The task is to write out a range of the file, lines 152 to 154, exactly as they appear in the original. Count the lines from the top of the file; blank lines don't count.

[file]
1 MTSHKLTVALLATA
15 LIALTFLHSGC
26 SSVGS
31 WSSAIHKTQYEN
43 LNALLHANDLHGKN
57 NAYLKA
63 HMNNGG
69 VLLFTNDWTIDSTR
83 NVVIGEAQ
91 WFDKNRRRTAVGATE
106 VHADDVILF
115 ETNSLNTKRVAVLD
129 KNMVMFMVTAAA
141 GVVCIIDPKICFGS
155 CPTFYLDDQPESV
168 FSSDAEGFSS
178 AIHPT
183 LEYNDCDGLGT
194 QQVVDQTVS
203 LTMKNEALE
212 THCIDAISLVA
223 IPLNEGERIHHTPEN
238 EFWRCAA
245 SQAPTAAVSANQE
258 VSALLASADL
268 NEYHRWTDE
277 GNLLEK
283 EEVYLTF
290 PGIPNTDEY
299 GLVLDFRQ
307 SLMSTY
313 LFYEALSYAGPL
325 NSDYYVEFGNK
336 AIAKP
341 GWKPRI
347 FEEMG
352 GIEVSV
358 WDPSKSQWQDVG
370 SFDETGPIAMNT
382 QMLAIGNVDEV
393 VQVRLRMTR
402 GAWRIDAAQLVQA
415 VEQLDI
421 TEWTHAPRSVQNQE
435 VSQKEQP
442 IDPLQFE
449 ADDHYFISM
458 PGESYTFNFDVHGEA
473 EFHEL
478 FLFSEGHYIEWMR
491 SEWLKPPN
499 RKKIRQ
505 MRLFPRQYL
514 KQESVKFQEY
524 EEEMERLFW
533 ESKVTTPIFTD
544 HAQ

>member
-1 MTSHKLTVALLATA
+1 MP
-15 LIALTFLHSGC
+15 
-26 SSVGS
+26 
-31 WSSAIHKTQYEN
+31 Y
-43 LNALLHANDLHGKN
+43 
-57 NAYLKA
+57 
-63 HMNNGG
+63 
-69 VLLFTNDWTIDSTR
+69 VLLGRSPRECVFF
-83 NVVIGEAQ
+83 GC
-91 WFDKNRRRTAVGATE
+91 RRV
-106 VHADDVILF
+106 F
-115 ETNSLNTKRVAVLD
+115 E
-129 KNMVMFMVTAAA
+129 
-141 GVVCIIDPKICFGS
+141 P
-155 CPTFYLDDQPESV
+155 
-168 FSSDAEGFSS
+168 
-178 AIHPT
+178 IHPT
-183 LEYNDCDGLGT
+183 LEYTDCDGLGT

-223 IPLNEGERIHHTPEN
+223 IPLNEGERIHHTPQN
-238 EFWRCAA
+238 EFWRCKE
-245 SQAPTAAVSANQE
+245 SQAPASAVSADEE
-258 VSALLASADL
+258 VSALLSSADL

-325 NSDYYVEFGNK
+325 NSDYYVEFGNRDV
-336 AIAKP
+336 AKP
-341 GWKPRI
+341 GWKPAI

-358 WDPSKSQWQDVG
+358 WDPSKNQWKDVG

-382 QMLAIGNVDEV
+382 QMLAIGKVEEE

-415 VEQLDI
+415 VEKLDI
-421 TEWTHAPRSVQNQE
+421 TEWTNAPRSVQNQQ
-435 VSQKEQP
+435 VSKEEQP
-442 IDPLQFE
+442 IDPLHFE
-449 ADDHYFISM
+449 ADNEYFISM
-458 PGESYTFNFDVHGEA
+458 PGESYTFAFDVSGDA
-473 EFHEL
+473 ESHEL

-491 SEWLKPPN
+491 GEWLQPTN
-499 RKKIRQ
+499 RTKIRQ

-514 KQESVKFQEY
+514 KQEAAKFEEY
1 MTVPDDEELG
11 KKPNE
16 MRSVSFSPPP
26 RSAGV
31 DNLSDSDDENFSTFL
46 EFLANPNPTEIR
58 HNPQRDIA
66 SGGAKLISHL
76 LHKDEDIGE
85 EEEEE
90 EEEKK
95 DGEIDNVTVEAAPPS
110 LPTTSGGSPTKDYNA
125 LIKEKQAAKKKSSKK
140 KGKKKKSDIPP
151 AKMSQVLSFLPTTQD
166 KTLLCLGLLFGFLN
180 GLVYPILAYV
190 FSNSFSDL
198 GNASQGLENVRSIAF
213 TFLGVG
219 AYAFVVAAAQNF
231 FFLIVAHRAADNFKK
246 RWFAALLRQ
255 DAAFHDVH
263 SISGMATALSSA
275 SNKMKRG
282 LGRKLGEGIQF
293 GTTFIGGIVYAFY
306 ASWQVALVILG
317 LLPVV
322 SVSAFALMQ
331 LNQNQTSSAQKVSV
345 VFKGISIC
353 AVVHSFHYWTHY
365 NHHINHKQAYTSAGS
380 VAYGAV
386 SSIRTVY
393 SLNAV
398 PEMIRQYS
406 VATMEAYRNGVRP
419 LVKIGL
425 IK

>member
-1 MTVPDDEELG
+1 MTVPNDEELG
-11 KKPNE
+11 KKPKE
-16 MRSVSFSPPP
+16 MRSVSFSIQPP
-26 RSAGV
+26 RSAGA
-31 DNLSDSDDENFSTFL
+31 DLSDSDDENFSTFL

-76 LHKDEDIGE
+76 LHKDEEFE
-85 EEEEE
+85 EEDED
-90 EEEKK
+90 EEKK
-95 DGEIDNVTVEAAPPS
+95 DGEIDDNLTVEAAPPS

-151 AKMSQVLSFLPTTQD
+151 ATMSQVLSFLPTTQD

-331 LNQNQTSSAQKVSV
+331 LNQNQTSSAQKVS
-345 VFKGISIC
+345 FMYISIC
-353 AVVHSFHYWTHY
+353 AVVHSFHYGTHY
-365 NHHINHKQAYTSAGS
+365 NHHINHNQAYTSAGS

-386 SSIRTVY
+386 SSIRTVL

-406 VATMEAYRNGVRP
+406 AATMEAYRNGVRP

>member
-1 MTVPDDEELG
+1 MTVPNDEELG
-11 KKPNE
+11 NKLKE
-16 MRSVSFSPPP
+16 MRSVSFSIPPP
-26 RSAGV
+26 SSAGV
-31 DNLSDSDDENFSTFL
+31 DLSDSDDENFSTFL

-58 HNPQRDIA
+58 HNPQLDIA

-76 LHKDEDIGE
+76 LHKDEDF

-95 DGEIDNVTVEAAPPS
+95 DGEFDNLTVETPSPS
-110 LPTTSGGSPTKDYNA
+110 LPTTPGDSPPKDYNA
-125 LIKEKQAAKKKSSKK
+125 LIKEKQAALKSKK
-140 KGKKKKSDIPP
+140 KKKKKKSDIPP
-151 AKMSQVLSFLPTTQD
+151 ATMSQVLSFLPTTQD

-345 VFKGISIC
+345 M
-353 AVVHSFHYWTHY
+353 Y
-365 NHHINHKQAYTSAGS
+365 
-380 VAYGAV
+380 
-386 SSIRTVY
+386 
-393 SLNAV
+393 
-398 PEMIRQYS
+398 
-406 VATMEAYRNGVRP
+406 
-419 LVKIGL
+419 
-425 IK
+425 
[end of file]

198 GNASQGLENVRSIAF
213 TFLGVG
219 AYAFVVAAAQNF